Whether you can have a mother-in-law suite on your property depends on the the restraints of your property — including local laws, and whether or not you belong to an homeowners association (HOA) that would allow this construction project.
Mother-in-law suites are typically considered ADUs, or accessory dwelling units and you'll need to make sure your property is zoned for them. (If it's not, you may face fines.) You'll probably need to get a construction permit when building an in-law suite and make sure the unit is up to code, too.
Some people choose to build an in-law suite or apartment as a part of their new construction home, but it’s also very common to add on a mother-in-law suite to an existing home. While you can build a separate structure if your property has the space for it, it’s also possible to turn an underutilized space such as a garage into a mother-in-law suite.
If you have plans to build any additions to your home instead of renovating an interior space to serve as a mother-in-law suite, then you may also have to navigate adding additional plumbing, electricity, and gas lines to your property. Building a detached mother-in-law suite may require more work, but it depends on the structure of your house.
How much it costs for you to add a mother-in-law suite to your home depends on a wide variety of factors, including:
The type of mother-in-law suite can also affect how much you’ll spend. Certain floor plans will cost more than others. For example:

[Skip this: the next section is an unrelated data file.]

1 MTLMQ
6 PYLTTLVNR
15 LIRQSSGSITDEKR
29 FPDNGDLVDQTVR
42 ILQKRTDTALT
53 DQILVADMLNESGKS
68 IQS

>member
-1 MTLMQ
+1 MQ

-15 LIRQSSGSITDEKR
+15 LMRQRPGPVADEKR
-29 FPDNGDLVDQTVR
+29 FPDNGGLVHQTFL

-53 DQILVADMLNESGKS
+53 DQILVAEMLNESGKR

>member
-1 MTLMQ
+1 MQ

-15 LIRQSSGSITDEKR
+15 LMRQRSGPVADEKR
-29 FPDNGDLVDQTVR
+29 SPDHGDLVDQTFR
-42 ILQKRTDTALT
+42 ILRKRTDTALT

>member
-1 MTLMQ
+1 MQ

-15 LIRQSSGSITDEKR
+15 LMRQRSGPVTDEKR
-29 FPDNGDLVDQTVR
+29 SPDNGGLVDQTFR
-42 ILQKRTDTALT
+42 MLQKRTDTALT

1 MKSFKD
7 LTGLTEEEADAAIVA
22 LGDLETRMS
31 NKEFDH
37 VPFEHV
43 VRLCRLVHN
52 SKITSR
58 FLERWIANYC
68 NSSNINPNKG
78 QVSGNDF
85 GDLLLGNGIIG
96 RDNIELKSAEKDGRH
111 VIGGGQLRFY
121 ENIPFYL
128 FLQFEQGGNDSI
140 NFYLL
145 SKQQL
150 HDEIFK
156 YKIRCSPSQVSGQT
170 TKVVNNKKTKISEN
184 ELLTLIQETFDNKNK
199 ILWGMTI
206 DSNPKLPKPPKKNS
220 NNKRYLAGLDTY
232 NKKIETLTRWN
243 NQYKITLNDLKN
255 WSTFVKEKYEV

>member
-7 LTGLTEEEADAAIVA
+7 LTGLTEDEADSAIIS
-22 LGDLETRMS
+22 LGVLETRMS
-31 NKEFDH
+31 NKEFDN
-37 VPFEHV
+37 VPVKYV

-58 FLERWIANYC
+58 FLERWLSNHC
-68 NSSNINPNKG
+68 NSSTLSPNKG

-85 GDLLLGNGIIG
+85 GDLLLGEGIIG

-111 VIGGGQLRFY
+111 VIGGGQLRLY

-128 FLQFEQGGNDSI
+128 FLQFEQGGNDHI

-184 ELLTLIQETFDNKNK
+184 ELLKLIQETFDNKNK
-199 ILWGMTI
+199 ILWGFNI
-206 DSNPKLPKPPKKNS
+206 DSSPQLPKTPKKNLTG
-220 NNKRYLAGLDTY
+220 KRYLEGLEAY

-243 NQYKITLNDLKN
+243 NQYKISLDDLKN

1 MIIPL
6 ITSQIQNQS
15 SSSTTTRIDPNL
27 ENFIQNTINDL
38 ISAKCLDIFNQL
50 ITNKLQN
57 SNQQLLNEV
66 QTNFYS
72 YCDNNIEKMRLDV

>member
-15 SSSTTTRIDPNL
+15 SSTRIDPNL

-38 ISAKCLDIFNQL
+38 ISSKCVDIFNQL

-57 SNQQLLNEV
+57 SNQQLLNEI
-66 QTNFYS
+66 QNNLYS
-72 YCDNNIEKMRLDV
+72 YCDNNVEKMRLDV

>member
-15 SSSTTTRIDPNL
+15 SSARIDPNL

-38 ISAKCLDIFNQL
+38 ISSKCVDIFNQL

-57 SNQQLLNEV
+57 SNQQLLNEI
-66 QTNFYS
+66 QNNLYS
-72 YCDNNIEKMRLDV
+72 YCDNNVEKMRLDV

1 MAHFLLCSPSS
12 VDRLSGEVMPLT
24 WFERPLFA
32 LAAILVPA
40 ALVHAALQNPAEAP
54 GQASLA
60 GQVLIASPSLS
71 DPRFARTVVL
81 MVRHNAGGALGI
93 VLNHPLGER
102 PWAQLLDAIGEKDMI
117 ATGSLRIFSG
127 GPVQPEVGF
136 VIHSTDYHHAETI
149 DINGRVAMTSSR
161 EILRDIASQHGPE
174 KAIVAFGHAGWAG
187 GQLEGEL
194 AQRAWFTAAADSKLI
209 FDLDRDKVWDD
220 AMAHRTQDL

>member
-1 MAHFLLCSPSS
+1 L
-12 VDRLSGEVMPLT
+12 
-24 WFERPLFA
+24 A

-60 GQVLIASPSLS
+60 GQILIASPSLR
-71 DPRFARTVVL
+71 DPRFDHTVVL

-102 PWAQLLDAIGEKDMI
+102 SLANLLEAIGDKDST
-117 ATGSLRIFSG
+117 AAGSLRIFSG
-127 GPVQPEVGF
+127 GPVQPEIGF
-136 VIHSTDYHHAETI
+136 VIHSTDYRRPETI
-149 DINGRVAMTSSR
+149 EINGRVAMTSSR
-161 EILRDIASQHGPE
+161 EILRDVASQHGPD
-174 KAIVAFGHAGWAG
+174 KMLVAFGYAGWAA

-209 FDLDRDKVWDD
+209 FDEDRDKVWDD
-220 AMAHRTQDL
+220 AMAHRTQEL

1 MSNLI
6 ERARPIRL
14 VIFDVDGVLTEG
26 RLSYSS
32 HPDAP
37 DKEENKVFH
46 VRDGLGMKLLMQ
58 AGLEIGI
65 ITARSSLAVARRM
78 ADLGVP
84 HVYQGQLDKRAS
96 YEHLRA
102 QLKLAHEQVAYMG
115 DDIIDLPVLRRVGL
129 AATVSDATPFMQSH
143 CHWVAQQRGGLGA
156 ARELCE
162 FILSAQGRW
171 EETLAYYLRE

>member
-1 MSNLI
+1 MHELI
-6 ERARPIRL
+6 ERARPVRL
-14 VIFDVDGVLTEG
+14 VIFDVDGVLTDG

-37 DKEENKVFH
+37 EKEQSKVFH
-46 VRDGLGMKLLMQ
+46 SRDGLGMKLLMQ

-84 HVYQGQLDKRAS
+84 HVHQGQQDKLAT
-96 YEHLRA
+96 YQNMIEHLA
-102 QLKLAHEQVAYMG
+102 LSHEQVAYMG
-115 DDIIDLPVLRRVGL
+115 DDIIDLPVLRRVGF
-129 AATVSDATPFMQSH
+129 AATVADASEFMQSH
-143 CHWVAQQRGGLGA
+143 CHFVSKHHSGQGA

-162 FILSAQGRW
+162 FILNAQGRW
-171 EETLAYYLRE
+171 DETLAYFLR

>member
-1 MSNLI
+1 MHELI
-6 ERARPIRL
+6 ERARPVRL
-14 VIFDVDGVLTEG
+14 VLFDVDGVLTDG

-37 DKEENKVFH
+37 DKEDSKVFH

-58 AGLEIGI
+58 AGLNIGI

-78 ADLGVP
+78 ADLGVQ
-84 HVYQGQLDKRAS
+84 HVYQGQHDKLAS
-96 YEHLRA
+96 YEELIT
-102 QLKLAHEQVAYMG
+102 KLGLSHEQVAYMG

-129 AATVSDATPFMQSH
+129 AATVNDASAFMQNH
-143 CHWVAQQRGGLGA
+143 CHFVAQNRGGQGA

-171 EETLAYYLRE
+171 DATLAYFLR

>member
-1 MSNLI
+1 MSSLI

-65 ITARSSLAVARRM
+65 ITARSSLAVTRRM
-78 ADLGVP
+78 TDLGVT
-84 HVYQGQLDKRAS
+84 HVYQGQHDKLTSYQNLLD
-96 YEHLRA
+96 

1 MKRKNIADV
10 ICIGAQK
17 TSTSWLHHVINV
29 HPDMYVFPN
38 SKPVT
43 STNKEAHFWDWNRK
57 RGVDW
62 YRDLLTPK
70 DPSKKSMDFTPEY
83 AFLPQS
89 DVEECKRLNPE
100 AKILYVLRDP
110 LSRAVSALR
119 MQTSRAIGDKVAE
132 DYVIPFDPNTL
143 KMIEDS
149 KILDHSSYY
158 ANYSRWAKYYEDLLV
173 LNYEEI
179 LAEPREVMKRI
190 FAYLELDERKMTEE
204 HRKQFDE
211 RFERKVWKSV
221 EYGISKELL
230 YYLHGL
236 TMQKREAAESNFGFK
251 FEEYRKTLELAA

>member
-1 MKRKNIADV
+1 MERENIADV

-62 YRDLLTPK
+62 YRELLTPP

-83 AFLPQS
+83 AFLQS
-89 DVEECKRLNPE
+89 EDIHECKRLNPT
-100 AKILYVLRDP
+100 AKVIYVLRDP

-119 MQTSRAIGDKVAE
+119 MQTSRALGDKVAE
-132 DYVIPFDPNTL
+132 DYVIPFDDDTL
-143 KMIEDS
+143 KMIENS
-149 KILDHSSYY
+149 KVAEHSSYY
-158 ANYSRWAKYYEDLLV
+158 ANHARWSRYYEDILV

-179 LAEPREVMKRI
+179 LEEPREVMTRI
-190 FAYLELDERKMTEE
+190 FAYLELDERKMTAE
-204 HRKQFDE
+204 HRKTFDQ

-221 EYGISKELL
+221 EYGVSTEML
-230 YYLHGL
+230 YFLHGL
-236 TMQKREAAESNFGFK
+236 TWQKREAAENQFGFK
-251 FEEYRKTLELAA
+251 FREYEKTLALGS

You also always have the option to buy an existing house with a mother-in-law suite. If this is a must-have for you, tell your real estate agent about this requirement before you start your search for the perfect home. They’ll be able to identify the homes in your area that have this feature. You can specify if you’re looking for a house with a detached mother-in-law suite or if the suite can be attached.
Homes with mother-in-law suites are convenient (as long as you don’t mind attracting visitors and long term guests) and they can increase your property value.
One survey found that 41% of Americans buying a home are considering properties that would allow them to support an aging parent or an adult child.1 With this rising interest in accommodating multiple generations, having a home with a mother-in-law suite can increase your home’s appeal when it comes time to sell. Even if you don’t need to provide a permanent living space for a family member, if you enjoy having frequent visitors, you’ll likely appreciate having a separate place for them to stay during their visit.
Those who work from home can also turn a mother-in-law suite into a nice, quiet home office away from all the hustle and bustle going on in the main living space. There’s also always the option to rent that space out to a regular tenant or to out of towners.
If you’re on the fence about whether or not you should add one to your property, you need to think carefully about whether or not the financial investment is worth it and how much use you'll get out of the space.
Sources: 1. John Burns Real Estate consulting: https://www.realestateconsulting.com/